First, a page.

Matthieu Flamini’s statistics paint a bigger picture of the differences between this season’s Arsenal and last season’s. That season the link up play, movement and balance was better with the ball likely to stay in the opposition’s half more. With Hleb and Rosicky available for much of the season Arsenal were able to play their passing game with greater effect. Also just by a bit, Fabregas’ discipline was better as he went about picking the ball up deeper while Flamini’s role was about keeping the shape if the Gunners did lose the ball. This season, Denilson has had to contend with an inconsistent side hampered by injuries, the lack of team cohesion in defending and without such creative midfielders who owe much to the Arsenal style.

Arsene Wenger’s main priority next season must be about getting his side to become the expansive, ball-hogging side they were in previous years and the role of the defensive midfielder cannot be crucial enough. Denilson has come on leaps and bounds and although he still has much to learn, has shown with his performances that the position is in safe hands.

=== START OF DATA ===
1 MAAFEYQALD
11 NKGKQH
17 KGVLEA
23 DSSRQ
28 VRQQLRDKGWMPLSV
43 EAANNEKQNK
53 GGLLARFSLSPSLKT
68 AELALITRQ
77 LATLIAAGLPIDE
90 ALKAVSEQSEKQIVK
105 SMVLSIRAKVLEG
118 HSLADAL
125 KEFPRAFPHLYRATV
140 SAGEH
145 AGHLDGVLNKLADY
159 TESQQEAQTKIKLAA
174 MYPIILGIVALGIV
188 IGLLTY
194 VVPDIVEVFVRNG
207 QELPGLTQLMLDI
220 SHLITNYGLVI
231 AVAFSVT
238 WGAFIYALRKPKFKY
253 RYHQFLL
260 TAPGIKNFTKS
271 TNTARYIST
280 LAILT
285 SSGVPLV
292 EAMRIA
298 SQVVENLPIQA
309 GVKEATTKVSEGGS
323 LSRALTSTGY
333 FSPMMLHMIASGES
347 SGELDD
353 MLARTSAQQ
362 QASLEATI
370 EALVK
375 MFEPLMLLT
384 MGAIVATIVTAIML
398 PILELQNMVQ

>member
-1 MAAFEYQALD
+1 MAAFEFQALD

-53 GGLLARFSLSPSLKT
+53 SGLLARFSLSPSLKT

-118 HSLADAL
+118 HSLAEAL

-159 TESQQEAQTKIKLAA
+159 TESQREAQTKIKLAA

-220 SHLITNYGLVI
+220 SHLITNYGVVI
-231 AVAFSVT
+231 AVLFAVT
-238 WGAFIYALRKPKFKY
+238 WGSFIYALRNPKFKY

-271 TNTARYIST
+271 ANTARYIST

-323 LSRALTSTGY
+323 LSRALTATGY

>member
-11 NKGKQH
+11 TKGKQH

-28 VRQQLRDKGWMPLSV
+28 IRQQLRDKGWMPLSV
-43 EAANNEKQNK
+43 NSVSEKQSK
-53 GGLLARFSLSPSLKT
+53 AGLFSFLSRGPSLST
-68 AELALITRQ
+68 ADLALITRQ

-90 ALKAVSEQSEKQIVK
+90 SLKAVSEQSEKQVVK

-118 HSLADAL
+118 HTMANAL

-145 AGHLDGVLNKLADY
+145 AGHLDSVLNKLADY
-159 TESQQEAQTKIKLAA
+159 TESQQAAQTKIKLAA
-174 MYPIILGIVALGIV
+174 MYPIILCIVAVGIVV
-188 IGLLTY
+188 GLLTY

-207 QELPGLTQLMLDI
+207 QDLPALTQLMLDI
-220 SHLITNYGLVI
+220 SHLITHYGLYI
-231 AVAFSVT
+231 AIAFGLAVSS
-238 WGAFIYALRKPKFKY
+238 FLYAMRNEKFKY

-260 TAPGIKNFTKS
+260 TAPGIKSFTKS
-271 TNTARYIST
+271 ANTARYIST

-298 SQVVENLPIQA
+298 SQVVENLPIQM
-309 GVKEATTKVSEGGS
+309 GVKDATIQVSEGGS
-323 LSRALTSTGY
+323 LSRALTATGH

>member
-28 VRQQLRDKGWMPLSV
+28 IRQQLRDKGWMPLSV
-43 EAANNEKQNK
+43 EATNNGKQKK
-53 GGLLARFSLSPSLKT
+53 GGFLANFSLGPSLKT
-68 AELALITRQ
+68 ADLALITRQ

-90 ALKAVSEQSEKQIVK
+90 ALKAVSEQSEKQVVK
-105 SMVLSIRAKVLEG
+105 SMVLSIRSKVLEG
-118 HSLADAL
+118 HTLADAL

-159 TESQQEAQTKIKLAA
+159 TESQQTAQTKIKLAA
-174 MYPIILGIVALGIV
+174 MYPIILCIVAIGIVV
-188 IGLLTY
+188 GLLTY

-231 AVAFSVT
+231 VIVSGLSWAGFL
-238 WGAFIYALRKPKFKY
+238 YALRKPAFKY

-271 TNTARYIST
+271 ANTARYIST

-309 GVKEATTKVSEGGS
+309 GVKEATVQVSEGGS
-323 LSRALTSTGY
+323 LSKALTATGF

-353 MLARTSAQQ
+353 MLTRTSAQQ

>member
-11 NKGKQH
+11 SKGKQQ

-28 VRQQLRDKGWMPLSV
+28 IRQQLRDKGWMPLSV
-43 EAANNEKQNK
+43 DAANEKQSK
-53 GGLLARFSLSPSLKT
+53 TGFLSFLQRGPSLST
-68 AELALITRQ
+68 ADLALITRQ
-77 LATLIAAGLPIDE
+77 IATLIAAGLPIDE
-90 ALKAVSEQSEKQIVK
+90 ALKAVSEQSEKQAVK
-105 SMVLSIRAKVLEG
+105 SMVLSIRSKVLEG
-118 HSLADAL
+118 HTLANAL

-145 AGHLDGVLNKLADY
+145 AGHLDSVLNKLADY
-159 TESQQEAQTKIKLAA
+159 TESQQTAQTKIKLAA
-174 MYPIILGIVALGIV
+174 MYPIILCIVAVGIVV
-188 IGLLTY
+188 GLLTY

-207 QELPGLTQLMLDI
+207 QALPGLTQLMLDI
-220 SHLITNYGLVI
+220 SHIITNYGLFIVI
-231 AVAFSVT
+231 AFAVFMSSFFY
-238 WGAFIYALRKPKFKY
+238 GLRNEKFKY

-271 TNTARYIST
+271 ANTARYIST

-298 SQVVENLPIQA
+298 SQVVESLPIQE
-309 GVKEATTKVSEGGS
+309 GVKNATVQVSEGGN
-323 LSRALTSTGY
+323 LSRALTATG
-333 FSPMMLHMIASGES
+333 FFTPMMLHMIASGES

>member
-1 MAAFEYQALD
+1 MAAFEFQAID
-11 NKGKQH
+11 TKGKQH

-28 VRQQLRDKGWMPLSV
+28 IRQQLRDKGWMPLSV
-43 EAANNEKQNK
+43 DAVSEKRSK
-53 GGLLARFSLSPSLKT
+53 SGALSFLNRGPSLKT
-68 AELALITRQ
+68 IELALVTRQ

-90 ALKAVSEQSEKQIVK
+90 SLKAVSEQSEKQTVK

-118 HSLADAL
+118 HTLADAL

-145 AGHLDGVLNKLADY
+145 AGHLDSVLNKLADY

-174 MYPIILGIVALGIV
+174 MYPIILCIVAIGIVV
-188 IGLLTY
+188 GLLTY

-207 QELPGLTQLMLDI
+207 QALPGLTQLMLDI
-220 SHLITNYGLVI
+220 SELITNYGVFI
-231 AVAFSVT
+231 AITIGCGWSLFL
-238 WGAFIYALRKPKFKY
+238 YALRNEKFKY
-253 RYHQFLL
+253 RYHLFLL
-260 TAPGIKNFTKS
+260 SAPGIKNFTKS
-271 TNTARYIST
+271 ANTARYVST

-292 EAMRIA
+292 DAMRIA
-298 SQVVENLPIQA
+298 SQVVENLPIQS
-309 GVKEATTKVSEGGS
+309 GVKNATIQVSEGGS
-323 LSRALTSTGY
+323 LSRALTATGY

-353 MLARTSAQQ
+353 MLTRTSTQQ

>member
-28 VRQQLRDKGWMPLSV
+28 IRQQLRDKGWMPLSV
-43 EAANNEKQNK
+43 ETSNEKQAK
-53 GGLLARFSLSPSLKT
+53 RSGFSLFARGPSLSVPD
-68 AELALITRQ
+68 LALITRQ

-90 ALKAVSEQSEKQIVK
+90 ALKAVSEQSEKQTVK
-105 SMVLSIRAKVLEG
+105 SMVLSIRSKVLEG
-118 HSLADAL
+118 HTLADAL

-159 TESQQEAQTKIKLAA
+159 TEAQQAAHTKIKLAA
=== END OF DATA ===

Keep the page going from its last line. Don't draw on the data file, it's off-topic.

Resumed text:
2008/9 Denilson (3,074 minutes)

Tackles won (includes aerial): 148 (average 4 per game)
Tackles lost: 81 (average 2 per game)
Pass interceptions: 146 (average 4 per game)
Accurate passes: 2,009 (average 59 per game)
Bad passes: 238 (average 7 per game)
Assists: 7
Goals: 3

2008/9 Song  (1,741 minutes in midfield)
Tackles won: 104 (average 5 per game)
Tackles lost: 50 (average 2.5 per game)
Pass interceptions: 51 (average 2.5 per game)
Accurate passes: 742 (average 38.4 per game)
Bad passes: 90 (average 5 per game)
Assists: 0
Goals: 1

2007/8 Flamini (2,665 minutes)

Tackles won: 102 (average 3.4 per game)
Tackles lost: 56 (average 1.9 per game)
Pass interceptions: 57 (average 1.9 per game)
Accurate passes: 1,321 (average 44.6 per game)
Bad passes: 100 (average 3.4 per game)
Assists 2
Goals 1